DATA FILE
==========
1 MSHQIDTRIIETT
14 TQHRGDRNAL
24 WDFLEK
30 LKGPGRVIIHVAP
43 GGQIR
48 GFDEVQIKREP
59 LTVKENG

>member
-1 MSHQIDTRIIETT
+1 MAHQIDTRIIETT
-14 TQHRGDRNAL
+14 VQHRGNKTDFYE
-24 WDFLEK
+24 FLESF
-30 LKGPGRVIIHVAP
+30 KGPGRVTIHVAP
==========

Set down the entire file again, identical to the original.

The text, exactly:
1 MSHQIDTRIIETT
14 TQHRGDRNAL
24 WDFLEK
30 LKGPGRVIIHVAP
43 GGQIR
48 GFDEVQIKREP
59 LTVKENG

>member
-1 MSHQIDTRIIETT
+1 MAHQIDTRIIETT
-14 TQHRGDRNAL
+14 VQHRGNKTDFYE
-24 WDFLEK
+24 FLESF
-30 LKGPGRVIIHVAP
+30 KGPGRVTIHVAP